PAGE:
Being able to start a successful business is central to the American dream. Many Americans have come from poverty and with some hard work, good ideas, and sound management became successful business leaders.
Over the last few decades, a new culture of tech startups has emerged, several of which have grown into multi-billion dollar corporations. Many new entrepreneurs are trying to make the next Facebook or Uber. As of last year, the number of tech-based startups had grown by 47%.
Growth in the number of tech startups specifically is due in large part to the advent of widely-available high-speed internet. The internet has also made it possible to start a new business from just about anywhere in the United States, but some places have have a much more active startup culture.
Many Americans think of Silicon Valley, located within the San Jose-Sunnyvale-Santa Clara metro area, as the epicenter of entrepreneurial activity in the United States. But based on a recent report on startup activity in U.S. metro areas, the Valley does not even rank among the top 10 metro areas for startups — though several other California cities do.
24/7 Wall St. used data from 2018 edition of The Kauffman Index of Startup Activity to determine the metropolitan areas with the highest levels of entrepreneurial activity. This index considers the percentage of the population starting a business, the share of businesses that are considered startups, and the employment situation of people starting their own businesses.
While these factors are important, there are many other considerations that can be advantageous to those starting a new company. An area’s cost of living, share of well-educated residents, and access to investors and customers are all factors than could make or break a startup.
24/7 Wall St. reviewed the The Kauffman Foundation’s Index of Startup Activity, listing the five metropolitan areas with the highest levels of startup activity. The index has three components: the rate of new entrepreneurs, the opportunity share of new entrepreneurs, and startup density. The rate of new entrepreneurs measures the share of a population that became entrepreneurs in a given month. The opportunity share of new entrepreneurs tracks the percentage of new entrepreneurs who left a job to start their own business. Startup density is defined as the number of startups per 1,000 companies. A startup is defined as a company less than a year old with at least one employee besides the owner.
5. Las Vegas-Paradise
> Startups per 1,000 businesses: 120.7
> Pct. population started new business per month: 0.42%
> Monthly cost of living: $2,701
Though it is known as America’s playground, those living in Las Vegas also know how to work hard. No other major metropolitan area has a higher startup density than Las Vegas. More than 12% of companies in the Las Vegas-Paradise metropolitan area are less than a year old and employ at least one other person besides the owner.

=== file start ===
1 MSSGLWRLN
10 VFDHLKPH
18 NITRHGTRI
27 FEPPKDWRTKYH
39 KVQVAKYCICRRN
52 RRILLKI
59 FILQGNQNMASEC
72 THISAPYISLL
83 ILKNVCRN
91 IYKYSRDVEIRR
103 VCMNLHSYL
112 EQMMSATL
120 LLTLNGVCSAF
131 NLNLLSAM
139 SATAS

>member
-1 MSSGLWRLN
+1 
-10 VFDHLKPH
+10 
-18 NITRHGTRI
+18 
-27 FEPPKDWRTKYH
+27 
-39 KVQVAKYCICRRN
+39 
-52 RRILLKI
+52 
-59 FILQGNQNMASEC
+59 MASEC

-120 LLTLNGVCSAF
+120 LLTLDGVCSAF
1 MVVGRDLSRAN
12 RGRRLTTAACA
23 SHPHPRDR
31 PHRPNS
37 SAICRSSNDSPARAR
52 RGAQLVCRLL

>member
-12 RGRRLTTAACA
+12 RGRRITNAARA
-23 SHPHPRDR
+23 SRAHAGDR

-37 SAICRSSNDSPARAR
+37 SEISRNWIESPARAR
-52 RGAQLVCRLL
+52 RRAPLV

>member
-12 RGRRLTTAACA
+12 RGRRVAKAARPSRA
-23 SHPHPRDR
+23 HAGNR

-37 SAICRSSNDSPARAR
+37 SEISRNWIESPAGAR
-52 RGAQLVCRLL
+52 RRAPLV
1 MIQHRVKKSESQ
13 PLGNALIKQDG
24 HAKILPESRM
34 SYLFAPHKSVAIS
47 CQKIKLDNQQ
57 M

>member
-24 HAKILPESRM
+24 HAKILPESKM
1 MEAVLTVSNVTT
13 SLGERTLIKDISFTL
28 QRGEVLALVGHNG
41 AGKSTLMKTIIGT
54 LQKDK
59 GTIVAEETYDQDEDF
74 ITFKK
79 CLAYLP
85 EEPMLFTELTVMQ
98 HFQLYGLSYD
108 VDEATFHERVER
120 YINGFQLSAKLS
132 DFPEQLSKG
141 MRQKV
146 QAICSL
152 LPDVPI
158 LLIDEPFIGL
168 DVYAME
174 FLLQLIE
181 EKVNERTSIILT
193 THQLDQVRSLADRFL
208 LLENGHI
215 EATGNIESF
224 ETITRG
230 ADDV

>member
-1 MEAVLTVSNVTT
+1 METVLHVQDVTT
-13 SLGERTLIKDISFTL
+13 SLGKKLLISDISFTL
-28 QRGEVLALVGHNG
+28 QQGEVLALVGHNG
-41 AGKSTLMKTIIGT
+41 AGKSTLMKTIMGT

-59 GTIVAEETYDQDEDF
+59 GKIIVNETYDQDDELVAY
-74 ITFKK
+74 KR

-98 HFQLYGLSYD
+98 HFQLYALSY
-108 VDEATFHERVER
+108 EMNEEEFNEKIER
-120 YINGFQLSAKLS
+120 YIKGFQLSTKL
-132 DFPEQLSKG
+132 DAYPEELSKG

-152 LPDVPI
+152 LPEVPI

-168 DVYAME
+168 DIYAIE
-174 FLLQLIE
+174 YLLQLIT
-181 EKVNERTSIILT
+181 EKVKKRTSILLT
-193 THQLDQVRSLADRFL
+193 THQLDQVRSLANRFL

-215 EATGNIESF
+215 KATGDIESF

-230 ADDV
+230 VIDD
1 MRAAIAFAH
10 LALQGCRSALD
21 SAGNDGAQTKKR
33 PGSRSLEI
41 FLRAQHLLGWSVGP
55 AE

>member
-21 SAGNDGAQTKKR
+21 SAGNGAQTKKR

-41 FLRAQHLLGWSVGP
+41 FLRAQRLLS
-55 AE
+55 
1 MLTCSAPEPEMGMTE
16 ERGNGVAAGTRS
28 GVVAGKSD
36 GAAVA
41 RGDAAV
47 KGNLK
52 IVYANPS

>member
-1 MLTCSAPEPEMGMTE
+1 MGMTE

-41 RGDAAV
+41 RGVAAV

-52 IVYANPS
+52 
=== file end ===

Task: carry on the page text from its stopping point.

Of the top places to form a new business, Las Vegas is one of the cheapest. In most of the top 40 metro areas for startups, monthly living costs for an individual exceed $3,000. But with around $2,700 in monthly costs in Las Vegas, entrepreneurs are less likely to have the funding issues that can plague new companies. The vast majority of new businesses that fail do so because of cash flow issues.
Vegas is also home to numerous expos and tradeshows like the Consumer Electronics Show. These events allow small businesses to show off new products and services to investors and consumers from all over the world.
4. San Diego-Carlsbad-San Marcos
> Startups per 1,000 businesses: 95.9
> Pct. population started new business per month: 0.49%
> Monthly cost of living: $3,903
According to Kauffman’s 2017 startup activity rankings, the San Diego metro area improved as an environment for startups more than anywhere else in the country. In 2016, the area was not even in the top 10 places for new companies. When workers leave their existing jobs to pursue entrepreneurship, the prospect of starting a new business are promising enough to lure people away from a steady paycheck. Nationwide, 86.3% of entrepreneurs were employed when they started their new business, but in San Diego 82.5% were, meaning a lower share of people left their jobs to open a new startup.
Many people think of Silicon Valley as the premier California area for startups. Lately, however, neighbor San Diego has been the home of a number of up and coming tech businesses like Taphunter. The service provides a platform for bars and restaurants to seamlessly update their menus across all online platforms to keep patrons in the know about what drinks they have on draft.
3. Los Angeles-Long Beach-Santa Ana
> Startups per 1,000 businesses: 92.3
> Pct. population started new business per month: 0.56%
> Monthly cost of living: $3,569
No major city in America has a higher share of residents starting their own businesses than Los Angeles. In a given month, some 0.56% of Los Angeles adults start their own business, tied with Miami for the highest share of new entrepreneurs in the country.
Costs can be a significant obstacle to grow a business. It can be prohibitively expensive to offer the salary and benefits needed to entice top-tier talent. While the Los Angeles area is one of the more expensive large cities for startups, it has one of the lowest health care costs. Health care in the typical U.S. city costs nearly $400 per month, but in the L.A. metro area, the average health care cost is just $262.